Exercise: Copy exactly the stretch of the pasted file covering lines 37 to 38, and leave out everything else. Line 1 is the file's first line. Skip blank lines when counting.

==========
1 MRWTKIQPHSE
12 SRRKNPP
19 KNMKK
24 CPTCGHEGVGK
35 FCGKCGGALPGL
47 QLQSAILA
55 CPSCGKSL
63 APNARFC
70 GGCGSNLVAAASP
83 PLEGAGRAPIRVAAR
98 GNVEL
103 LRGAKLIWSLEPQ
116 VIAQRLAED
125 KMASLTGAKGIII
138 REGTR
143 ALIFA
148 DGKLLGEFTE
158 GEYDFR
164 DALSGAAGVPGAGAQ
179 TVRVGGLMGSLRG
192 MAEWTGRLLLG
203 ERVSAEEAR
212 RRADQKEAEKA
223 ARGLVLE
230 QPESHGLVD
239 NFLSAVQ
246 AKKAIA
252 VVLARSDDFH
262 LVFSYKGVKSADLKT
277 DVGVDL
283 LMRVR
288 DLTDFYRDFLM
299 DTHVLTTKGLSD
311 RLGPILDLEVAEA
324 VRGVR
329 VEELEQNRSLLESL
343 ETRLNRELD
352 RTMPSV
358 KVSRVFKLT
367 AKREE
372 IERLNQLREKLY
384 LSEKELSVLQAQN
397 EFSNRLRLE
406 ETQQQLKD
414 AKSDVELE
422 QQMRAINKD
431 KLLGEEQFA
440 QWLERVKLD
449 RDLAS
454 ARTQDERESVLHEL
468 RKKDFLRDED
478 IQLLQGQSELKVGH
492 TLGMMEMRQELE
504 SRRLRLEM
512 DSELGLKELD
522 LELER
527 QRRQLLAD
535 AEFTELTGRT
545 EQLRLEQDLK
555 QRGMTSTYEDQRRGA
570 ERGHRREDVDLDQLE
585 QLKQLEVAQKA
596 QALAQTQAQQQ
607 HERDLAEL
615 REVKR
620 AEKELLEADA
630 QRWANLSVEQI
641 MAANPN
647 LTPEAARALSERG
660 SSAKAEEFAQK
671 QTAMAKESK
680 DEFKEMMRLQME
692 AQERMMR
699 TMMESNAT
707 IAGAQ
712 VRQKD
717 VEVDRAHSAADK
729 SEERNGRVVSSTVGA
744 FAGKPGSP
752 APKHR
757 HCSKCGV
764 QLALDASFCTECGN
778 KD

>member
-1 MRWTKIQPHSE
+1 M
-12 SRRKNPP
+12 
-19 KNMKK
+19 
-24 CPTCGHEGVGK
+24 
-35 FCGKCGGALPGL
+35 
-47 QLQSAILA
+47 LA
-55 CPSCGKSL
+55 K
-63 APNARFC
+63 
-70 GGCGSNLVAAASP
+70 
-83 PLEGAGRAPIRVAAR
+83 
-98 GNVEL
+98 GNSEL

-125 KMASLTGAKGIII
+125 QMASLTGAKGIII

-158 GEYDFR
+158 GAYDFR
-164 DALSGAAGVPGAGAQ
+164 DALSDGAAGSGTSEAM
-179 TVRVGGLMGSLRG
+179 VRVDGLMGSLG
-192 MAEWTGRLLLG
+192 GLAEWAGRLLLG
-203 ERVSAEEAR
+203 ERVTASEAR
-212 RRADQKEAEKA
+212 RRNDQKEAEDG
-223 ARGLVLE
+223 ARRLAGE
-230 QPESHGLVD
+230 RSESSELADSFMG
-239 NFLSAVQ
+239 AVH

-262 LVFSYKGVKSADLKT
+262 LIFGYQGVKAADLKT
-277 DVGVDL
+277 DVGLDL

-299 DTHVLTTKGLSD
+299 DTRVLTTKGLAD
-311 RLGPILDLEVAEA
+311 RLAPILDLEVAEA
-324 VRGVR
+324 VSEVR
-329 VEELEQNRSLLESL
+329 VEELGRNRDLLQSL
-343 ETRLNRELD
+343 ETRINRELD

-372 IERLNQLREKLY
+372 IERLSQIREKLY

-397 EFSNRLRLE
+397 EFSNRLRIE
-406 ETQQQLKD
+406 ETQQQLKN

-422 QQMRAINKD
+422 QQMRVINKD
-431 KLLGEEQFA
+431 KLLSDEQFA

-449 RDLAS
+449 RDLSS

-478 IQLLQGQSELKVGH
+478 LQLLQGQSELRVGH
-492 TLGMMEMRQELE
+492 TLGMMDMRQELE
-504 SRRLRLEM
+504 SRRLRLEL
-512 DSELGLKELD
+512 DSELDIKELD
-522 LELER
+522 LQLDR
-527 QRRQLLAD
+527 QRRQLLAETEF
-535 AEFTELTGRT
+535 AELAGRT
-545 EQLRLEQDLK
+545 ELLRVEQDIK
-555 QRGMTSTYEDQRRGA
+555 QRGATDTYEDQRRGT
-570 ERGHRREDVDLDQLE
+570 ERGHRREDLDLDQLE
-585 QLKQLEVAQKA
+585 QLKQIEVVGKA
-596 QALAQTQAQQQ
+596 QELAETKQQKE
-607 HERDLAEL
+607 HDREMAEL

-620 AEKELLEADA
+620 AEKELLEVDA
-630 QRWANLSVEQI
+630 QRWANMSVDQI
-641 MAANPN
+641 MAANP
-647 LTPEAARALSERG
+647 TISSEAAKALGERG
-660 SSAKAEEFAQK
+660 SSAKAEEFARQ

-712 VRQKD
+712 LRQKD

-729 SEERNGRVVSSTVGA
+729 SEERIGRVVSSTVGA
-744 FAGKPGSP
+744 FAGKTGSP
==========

343 ETRLNRELD
352 RTMPSV